Plan May Provide for Balloon Payment

Posted by NCBRC - October 26, 2016

A plan providing for periodic payments on a mortgage ending with a balloon payment during the plan, does not violate the Code’s requirement that plan payments be in “equal monthly amounts.” In re Cochran, No. 15-52314 (Bankr. M.D. Ga. Sept. 1, 2016).

William Jackson Cochran had a loan from the Bank of Perry which was secured by his residence and surrounding land. The terms of the lending agreement were that Mr. Cochran would make regular monthly payments for three years then pay off the remainder of the loan in a balloon payment. When the balloon payment came due, Mr. Cochran was unable to make it but continued to make the regular monthly payments. The Bank assigned the loan to RREF and RREF instituted a foreclosure action. Mr. Cochran filed a chapter 13 bankruptcy petition to save his home. His proposed plan contemplated continuing the payments he had been making as Adequate Protection Payments. The plan proposed to pay the remainder of the debt in a single payment within twelve months of confirmation.

RREF opposed the plan arguing that, 1) regular payments ending with a balloon payment violates section 1325(a)(5)(B)(iii)(I) which provides that “if property to be distributed pursuant to this subsection is in the form of periodic payments, such payments shall be in equal monthly amounts,” and 2) the plan was not feasible.

The bankruptcy court began by acknowledging that the majority of courts have found that a plan provision for monthly payments followed by a balloon payment is prohibited by the Code. It explained that those courts generally base this conclusion on: 1) statutory language, 2) congressional intent, and 3) precedent. Finding that the Eleventh Circuit had not spoken on the issue, the bankruptcy court found that it was not controlled by precedent and it broke with the majority.

With respect to the plain language argument, the court disagreed with those courts finding that once periodic payments are established a balloon payment deviates from those payments and is therefore prohibited. Rather, the court found that a balloon payment is a separate, one-time, distribution of property rather than a continuation of periodic monthly payments. “A balloon payment satisfies the debt in full, and thus by definition cannot be repeated periodically, whether in equal amounts or otherwise.” The provisional word “if” in section 1325(a)(5)(b)(iii) indicates that Congress contemplated both periodic payments which are subject to the equal amount requirement, and non-periodic payments which are not. The court also disagreed with the assumption, apparently made by other courts, that each debt had to be dealt with in the plan in only one way. The absence of the definite article “the” between “if” and “property” permits the conclusion that property distributed on account of a claim may be distributed by different methods. Some property may be distributed in equal monthly installments, and some may be distributed in a lump sum.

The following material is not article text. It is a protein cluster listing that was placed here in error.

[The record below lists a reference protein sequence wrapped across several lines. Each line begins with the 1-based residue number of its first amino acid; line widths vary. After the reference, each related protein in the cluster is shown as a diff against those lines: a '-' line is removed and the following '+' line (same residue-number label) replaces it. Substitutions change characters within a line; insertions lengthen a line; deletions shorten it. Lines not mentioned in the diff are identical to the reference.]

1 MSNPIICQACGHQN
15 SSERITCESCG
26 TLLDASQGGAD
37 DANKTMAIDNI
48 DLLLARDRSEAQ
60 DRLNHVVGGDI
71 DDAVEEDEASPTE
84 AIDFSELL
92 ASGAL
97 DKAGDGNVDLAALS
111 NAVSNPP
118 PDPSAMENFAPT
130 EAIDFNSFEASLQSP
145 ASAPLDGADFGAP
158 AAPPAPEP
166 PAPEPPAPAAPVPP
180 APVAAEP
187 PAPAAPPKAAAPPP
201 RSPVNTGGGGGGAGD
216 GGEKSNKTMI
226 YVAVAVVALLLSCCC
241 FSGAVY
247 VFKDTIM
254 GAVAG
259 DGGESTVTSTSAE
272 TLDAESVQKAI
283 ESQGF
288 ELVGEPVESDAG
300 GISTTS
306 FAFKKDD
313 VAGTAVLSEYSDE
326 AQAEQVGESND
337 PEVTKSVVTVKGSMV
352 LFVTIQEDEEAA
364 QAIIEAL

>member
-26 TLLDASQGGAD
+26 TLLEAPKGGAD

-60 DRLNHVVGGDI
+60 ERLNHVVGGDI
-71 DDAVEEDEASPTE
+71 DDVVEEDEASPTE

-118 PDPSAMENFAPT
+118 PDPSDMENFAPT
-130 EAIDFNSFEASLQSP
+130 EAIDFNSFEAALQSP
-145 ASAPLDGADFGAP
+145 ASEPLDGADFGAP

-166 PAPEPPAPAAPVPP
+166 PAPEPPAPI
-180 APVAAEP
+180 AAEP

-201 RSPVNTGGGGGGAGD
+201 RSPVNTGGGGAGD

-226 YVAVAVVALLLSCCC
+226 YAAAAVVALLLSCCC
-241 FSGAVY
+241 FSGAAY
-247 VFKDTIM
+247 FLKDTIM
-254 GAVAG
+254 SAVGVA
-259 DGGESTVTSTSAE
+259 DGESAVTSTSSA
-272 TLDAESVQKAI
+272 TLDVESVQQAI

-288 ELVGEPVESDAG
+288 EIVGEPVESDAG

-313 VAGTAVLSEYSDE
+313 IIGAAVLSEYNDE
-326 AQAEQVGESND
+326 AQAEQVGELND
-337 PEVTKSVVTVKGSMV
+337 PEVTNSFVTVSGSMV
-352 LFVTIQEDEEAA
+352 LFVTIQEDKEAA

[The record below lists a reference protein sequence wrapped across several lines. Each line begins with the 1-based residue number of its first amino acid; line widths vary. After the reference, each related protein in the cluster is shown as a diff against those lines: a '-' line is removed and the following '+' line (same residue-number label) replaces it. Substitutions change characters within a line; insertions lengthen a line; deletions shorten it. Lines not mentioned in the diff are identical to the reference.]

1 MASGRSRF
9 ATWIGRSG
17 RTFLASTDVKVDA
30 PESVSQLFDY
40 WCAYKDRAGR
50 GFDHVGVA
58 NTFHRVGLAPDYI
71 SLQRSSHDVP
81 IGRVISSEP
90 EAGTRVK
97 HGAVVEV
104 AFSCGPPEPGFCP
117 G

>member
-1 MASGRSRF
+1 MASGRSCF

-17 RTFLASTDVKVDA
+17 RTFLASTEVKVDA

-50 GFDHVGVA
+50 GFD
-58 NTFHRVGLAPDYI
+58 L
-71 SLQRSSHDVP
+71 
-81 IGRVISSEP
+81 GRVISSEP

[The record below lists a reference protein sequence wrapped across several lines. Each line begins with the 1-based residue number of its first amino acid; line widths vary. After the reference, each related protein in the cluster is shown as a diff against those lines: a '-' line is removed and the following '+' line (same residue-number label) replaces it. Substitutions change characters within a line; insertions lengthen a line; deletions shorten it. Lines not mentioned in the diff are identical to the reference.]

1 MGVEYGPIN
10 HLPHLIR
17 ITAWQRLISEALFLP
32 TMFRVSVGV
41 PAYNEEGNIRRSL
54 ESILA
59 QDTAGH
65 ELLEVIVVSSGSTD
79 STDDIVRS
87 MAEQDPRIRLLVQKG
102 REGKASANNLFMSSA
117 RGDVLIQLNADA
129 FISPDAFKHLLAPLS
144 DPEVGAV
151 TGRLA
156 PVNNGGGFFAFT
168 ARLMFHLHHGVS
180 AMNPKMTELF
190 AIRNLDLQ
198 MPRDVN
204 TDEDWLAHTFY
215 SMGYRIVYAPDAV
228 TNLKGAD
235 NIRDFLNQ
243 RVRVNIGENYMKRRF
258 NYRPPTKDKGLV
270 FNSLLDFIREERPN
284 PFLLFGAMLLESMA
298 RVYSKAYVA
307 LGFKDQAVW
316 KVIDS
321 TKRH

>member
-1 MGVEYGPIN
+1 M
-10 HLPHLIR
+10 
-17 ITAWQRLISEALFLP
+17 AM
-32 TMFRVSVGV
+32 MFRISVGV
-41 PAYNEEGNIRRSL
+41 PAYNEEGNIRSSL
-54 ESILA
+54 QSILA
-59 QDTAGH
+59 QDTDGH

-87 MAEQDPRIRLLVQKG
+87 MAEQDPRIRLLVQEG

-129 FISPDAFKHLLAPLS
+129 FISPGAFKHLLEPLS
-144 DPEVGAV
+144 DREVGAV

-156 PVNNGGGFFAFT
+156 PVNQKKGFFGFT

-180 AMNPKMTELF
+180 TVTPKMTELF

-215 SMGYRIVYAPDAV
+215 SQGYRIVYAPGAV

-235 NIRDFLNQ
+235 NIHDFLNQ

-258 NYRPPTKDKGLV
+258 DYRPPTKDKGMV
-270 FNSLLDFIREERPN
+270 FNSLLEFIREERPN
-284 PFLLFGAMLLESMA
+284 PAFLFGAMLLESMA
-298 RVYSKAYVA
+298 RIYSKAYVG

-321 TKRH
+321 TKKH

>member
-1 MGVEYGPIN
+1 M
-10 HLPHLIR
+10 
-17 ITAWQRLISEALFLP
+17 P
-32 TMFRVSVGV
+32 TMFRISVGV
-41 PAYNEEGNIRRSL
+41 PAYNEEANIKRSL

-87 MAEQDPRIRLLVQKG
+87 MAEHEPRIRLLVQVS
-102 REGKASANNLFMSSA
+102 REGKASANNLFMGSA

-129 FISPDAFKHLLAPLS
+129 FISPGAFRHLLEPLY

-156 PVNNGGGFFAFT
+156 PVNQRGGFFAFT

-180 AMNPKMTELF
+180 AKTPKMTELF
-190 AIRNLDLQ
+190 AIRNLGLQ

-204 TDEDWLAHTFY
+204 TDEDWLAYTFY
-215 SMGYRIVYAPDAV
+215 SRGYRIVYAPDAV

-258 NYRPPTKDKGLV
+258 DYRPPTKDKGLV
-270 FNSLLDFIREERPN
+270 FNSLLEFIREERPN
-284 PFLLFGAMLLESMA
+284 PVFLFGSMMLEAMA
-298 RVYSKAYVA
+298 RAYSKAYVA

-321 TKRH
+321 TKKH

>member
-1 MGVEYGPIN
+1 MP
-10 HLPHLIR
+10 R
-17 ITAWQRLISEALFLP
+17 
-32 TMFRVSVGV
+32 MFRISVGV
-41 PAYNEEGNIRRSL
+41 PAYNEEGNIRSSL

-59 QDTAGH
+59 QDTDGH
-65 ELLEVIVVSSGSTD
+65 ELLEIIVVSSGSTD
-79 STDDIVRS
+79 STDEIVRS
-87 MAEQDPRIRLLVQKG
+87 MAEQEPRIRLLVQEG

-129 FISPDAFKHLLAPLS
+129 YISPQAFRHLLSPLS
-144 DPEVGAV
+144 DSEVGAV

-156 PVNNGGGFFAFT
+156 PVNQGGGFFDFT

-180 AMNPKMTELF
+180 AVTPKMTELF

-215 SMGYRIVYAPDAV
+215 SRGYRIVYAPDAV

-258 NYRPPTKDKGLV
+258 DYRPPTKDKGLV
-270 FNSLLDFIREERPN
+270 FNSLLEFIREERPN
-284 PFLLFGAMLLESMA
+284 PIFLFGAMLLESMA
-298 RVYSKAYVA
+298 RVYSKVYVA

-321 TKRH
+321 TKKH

The court next found that other courts improperly speculated as to congressional intent despite the fact that there is no actual legislative history to support the conclusion that Congress intended to prohibit balloon payment provisions in chapter 13 plans. Rather, the court found it is just as likely that Congress intended the equal monthly payment requirement to give creditors an assurance of regularity when payments are ongoing, rather than prohibit a final balloon payment. The fact that pre-BAPCPA practice permitted balloon payments further supports the conclusion that Congress did not, by implication, change that practice when it added the equal monthly payment provision to section 1325. In fact, permitting balloon payments within the parameters of a chapter 13 plan furthers the congressional goal of providing debtors flexible means with which to repay debts.

The court, citing In re Ramirez, No. 13-20891-AJC, 2014 WL 1466212, at *4 (Bankr. S.D. Fla. Apr. 7, 2014); In re Meredith, No. 11-30227, (Bankr. D. Or. 2011); In re Davis, No. 10-39945 (Bankr. D. Or. May 5, 2011), noted that while it may be in the minority, it is not alone in finding that balloon payments harmonize with the Code and with congressional intent.

As to the issue of feasibility, the court was persuaded that there was good chance of success of the plan and that, in any case, there was little risk to the creditor should the plan fail. The residence was over-secured and the debtor agreed to a provision in the plan lifting the automatic stay should he fail to make the required payments.


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